Unveiled first at Samsung's line show a couple of months ago, news of the BD-P2500 Blu-ray player was embargoed until the launch at CEDIA, but the 2550, an identical player intended exclusively for Best Buy, let the cat out of the bag well before that. The 2500 is fully compatible with BD-Live, including 1GB of onboard memorynone of this memory-stick nonsense. Also, HQV processing is backhuzzah! It should be available in October for $500.
A new company, called SE2 Labs, introduced the ITC One Integrated Theater Console. Built into its 100+ lbs chassis is a BD player,a full set of electronics including pre-pro and amps, and just about everything else you'll need tg drive your speakers. Lots of external inputs, of course. You'll need cash, too, as the retail price is $30,000. But SE2 Labs claims that if the internal components were purchased separately, they would cost $42,000. An amp-less version is available for home theater fans who like to make that choice themselves, but the cost is the same (balanced outputs are provided).
Quiet Solution makes a variety of products designed to keep your home theater room quiet – both inside and out – such as QuietRock drywall panels and QuietWood for floors and the like. Now you can even soundproof the door in your home theater with the company’s QuietHome doors, which are about as heavy and dense as a door you might find on one of the Egyptian pyramids (of course, they didn’t have hinges then). The door ships pre-hung, and the frame includes a foam-like gasket that seals the door when it’s closed. There’s also a gasket the seals the bottom of the door against the threshold. A 2.25” THX certified version is available for $1,995. The 1.75” non-certified version is $1,499, which the company says is up to 50% less than other acoustic doors.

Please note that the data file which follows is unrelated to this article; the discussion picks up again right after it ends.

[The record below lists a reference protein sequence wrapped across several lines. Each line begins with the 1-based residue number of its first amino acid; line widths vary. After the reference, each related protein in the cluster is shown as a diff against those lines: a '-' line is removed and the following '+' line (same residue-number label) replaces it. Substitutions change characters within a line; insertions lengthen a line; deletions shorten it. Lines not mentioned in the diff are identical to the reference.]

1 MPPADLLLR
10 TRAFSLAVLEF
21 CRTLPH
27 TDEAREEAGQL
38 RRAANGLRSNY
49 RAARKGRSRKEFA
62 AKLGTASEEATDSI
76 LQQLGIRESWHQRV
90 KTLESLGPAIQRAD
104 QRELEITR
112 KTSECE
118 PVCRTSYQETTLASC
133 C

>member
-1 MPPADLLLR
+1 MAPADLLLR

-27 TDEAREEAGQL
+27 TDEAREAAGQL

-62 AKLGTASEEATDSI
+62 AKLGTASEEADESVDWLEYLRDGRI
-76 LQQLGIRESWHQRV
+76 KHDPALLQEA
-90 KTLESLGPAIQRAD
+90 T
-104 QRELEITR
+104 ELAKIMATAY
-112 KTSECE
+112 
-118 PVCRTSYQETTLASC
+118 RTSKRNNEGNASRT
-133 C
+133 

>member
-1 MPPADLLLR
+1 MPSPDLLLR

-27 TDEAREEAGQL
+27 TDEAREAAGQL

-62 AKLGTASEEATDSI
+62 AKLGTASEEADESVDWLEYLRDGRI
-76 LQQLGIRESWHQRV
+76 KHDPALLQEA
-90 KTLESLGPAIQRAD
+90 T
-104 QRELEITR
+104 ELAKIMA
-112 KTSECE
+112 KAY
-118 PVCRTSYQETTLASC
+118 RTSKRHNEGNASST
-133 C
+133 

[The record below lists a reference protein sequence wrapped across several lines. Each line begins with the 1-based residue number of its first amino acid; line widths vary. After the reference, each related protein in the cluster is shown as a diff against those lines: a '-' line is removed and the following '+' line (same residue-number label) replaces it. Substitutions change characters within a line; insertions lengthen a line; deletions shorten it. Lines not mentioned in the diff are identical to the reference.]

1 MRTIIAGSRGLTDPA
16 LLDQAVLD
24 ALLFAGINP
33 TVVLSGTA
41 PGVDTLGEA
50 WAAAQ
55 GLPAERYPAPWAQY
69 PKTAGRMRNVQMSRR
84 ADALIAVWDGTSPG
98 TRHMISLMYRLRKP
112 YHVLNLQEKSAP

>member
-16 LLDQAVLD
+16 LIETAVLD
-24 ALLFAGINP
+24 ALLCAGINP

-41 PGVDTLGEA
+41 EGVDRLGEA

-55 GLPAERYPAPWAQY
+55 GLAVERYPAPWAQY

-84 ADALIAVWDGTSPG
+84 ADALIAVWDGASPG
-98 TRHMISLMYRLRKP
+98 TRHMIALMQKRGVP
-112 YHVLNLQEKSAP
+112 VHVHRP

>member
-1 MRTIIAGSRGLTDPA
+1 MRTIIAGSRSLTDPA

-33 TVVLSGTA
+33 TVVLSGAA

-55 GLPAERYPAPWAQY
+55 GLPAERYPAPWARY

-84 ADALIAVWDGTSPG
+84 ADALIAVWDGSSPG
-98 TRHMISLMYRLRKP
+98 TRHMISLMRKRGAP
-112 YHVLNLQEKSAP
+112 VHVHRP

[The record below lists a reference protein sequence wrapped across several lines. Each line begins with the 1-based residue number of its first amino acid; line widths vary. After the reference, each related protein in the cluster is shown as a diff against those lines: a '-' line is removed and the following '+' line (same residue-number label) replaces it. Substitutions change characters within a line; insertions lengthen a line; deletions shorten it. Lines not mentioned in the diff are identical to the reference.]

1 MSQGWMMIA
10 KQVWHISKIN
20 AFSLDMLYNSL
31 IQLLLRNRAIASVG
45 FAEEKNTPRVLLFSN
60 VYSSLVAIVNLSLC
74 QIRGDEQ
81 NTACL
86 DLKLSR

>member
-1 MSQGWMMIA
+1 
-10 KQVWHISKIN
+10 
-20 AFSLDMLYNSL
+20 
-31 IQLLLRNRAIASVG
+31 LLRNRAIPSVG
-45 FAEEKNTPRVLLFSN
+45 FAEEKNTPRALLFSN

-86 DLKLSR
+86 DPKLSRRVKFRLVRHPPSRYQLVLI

LCD TVs that incorporate LED backlighting with local dimming are a pretty big theme at the show, and Sharp has thrown its hat into that ring with the Limited Edition series. Even more impressive, the 52- and 65-inch sets are also ultra thin, measuring a mere 1 inch thick in the main portion of the screen (the central region is a bit thicker). They use red, green, and blue LEDs instead of white, and Sharp claims a color gamut 150% of NTSC. The colors were striking and almost too intense, especially red. They should be available in October, but pricing is TBD.
This new Sherwood AV receiver has all of the requisite features, plus a new type of audio processor. Trinnov processing not only performs the usual equalization options, but is said to be able to electronically shift the source of sound from the actual physical location of the speaker to elsewhere in the room.
I was surprised to learn that Sherwood is introducing three new Blu-ray players at CEDIA. The BDP-6003, shown here atop the new RD-7503 AVR, is the only one that conforms to Profile 2.0 and provides a 5.1-channel analog output for $500. The other two are Profile 1.1the BDP-5003 has a 2-channel output for $350 and the BDP-7003 has a 7.1-channel output for $450.